Investigating potential of metal mesh to contain wildfires

Hashempour, Javad (2016) Investigating potential of metal mesh to contain wildfires. [Thesis (PhD/Research)]

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Abstract

This work concerns an exploration of the ability of various metal screens to contain both fire radiant heat flux and firebrand attacks in a wildfire. Wildfires are a growing concern in many parts of the world today. Fighting wildfires is a highly complex and dangerous venture due to their unpredictable nature and fast propagation velocity caused by firebrand attack and radiant heat flux. The unchanged trends of losses indicate the inefficiency of current firefighting techniques and motivate the development of new techniques that are capable of effectively containing wildfires and therefore avoiding losses.

Metal meshes are currently being used as flame arrestors and their practice in fire engineering sector has precedent. Metal screens are used with limited applications to protect structures in wildfire-prone areas. The Australian Standard for construction in bushfire-prone areas mandates covering all house openings by metal meshes to minimise the penetration of firebrands into the structures and contain the effect of fire radiation. Likewise, American standards such as the California residential code mandate screens to cover house ventilation openings in order to contain firebrands and flame impingements. Similar recommendations are evident in standards published by the International Code Council (ICC) and the National Fire Protection Association (NFPA) for structures in wildfire-prone areas. All indications imply that metal screens have a potential to contain wildfires propagation mechanisms. Therefore, it is expected that metal screens can be effective as barriers in containing the wildfires. This study aims to investigate the potential of metal screen to be used as wildfire barriers.

In this study, the performance of various metal screens to contain both fire radiant heat flux and firebrand attacks was explored in two steps. In the first step, an experimental setup using a light source and UV-visible spectrometer was designed and manufactured to determine the direct radiant flux through square woven wire screens with porosities ranging from 41% to 66%. The tunnel-vision effect of screens was measured and an empirical correlation between screen porosity and the angle of tunnel vision was developed. The results indicate that screens are able to block radiation more than the value suggested by their porosity, and more importantly, screens are more effective for larger radiant sources. Three empirical formulas were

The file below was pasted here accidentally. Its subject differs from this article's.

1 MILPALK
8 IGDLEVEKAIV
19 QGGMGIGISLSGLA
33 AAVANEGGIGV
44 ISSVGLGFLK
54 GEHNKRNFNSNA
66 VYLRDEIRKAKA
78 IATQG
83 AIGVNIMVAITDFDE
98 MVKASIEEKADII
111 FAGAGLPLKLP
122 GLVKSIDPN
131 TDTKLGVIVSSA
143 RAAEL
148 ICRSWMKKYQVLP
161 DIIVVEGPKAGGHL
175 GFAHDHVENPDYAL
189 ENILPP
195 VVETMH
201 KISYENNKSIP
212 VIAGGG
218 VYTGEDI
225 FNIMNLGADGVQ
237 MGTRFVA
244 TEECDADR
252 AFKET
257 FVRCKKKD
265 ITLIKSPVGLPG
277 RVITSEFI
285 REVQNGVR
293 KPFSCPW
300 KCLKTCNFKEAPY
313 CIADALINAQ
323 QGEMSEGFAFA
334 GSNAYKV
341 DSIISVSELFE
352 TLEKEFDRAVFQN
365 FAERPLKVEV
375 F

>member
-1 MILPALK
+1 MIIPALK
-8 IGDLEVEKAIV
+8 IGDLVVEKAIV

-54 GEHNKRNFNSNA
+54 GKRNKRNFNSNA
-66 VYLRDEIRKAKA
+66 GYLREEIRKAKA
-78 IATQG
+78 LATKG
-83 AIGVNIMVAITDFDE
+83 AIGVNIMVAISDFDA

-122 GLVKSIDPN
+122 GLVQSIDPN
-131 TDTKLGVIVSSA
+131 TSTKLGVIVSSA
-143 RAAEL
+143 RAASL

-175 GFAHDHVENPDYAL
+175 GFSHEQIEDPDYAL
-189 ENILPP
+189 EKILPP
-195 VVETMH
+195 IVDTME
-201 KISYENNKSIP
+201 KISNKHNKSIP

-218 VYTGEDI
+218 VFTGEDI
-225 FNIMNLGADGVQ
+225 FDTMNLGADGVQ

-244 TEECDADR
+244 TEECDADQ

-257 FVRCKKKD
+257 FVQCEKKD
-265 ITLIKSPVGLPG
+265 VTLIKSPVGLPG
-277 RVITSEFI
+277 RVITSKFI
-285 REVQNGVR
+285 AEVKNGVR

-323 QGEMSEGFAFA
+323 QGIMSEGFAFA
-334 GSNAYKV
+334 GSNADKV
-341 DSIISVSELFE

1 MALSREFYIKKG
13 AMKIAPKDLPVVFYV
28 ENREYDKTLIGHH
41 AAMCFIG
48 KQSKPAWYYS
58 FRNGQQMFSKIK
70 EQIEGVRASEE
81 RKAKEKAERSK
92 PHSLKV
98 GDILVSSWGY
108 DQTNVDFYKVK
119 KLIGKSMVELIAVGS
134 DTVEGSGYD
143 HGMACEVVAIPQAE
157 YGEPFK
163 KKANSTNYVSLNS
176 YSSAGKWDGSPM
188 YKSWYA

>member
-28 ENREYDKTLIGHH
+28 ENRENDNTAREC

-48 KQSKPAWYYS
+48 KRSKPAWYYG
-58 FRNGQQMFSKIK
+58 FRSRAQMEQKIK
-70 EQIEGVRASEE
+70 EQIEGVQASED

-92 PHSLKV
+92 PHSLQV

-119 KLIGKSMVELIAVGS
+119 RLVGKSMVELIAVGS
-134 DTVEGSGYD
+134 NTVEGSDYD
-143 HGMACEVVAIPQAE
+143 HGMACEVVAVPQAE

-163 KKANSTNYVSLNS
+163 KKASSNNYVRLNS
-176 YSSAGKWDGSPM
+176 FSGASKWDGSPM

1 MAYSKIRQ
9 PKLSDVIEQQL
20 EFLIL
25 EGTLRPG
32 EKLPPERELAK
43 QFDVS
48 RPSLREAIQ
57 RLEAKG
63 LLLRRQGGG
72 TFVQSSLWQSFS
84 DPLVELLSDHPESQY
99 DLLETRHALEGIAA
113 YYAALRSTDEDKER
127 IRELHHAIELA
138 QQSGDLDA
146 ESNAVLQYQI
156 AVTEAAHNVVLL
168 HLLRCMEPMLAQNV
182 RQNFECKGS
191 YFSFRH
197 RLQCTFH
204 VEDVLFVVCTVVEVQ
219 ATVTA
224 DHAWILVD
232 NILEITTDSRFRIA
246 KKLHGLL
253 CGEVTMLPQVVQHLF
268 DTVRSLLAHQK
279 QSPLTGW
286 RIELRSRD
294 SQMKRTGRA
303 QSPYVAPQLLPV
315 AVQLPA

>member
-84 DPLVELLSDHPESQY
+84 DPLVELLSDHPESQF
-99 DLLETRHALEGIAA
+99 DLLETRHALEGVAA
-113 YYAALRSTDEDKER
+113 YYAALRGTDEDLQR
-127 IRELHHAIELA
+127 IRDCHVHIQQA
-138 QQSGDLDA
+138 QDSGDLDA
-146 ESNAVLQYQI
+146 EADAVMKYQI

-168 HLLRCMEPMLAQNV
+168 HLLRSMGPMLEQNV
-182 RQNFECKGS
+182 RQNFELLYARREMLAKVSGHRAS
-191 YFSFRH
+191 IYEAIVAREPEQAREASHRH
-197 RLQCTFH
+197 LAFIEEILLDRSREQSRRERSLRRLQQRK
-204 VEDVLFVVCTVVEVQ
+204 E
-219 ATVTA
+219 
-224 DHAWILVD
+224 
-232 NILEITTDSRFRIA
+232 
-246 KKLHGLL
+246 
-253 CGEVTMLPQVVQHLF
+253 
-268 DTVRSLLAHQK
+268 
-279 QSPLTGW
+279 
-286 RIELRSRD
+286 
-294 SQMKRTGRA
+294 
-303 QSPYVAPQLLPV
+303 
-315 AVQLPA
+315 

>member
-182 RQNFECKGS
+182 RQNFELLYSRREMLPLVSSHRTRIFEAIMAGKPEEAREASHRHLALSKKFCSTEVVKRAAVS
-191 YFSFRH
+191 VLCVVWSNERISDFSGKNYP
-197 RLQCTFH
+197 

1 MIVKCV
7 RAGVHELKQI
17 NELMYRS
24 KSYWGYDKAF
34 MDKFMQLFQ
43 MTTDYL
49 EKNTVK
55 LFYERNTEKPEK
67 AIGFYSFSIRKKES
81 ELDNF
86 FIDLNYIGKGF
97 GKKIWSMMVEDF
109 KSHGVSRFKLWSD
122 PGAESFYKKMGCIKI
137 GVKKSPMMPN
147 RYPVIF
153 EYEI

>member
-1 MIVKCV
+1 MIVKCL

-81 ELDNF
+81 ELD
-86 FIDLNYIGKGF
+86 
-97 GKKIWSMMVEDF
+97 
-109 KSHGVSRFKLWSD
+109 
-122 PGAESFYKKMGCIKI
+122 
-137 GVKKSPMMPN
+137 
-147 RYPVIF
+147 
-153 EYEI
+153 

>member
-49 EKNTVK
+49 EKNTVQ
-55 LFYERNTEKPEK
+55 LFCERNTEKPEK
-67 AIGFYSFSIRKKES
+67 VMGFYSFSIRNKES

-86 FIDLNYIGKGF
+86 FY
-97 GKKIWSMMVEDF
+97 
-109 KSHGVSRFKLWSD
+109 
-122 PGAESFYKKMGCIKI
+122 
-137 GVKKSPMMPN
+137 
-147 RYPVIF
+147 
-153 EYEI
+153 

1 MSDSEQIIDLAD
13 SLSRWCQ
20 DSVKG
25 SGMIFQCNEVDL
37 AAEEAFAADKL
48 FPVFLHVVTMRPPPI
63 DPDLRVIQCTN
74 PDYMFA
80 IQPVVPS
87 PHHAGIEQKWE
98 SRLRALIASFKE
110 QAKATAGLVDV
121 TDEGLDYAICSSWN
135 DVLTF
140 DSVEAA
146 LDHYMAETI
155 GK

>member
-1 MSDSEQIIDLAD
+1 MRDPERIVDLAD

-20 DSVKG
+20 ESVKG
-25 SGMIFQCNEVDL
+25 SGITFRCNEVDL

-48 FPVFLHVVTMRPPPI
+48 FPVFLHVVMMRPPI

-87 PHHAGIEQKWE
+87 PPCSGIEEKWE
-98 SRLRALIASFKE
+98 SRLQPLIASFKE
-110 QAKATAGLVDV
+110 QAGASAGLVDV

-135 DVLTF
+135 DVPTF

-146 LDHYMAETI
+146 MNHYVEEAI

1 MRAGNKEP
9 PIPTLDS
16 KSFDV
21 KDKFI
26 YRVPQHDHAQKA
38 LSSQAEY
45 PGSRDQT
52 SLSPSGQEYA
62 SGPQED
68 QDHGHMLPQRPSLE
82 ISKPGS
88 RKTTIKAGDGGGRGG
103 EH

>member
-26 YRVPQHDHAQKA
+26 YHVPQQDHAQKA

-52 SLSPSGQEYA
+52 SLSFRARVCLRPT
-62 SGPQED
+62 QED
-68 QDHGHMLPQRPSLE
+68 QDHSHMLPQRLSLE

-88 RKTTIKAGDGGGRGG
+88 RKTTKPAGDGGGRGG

presented to calculate the direct radiant heat flux of different size fires through screens.

In the second stage, an Ember Shower Simulator (ESS) was developed to study the performance of various metal screens against firebrand attacks. The ESS is capable of generating firebrands from various types of vegetation and performing experiments with low porosity screens at relatively high wind speeds. In a series of experiments, the effects of screen opening size, opening shape, wire diameter, screen manufacturing type and orientation of screens with respect to the firebrand flow on their performance against a Eucalyptus leaf firebrand shower were investigated. Further in this study, the combined effect of screen with different opening sizes and a buffer zone behind the screen was examined.

Two important mechanisms of firebrands passing through the screens were identified. Some firebrands shatter into smaller firebrands called secondary firebrands and then pass the screen opening. Some others that are less vulnerable keep burning behind the screen to reduce their size and pass through the screen opening. The screen opening size and wire diameter were found to have a great effect on the shattering intensity and the size of firebrands leaving the screen. Flat screens had a lower shattering intensity with respect to woven screens. An inclined screen increased the retention of firebrands behind screens in comparison with a vertical screen. This study could confirm that buffer zones are effective in improving the protection of objects shielded by a screen against firebrands. The experiments showed a relation between screen opening size and the size of the buffer zone as more firebrands quenched within the buffer zone for smaller opening size screens. It was found that the combination of buffer zone and screen remarkably reduced the number and size of firebrands on the fuel bed. As a result, the number of firebrand-induced ignitions significantly decreases in comparison with the condition that the screen is absent.

A discussion on the effectiveness of screens to contain the two propagation mechanisms is provided. Based on the discussion, it was found that metal screens are effective in containing the fire radiant heat flux and to considerably reduce the safety distance from a fire. The screens are efficient in substantially mitigating firebrand showers when a relatively short buffer zone is established. The results imply that screens may be capable of eliminating the risks of both firebrand attacks and radiant heat flux if an appropriate buffer zone is established.


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Item Type: Thesis (PhD/Research)
Item Status: Live Archive
Additional Information: Doctor of Philosophy (PhD) thesis.
Faculty / Department / School: Current - Faculty of Health, Engineering and Sciences - School of Mechanical and Electrical Engineering
Supervisors: Sharifian, Ahmad
Date Deposited: 26 Jul 2017 03:55
Last Modified: 08 Aug 2018 05:40
Uncontrolled Keywords: metal mesh; wildfires
Fields of Research : 09 Engineering > 0912 Materials Engineering > 091299 Materials Engineering not elsewhere classified
URI: http://eprints.usq.edu.au/id/eprint/32841

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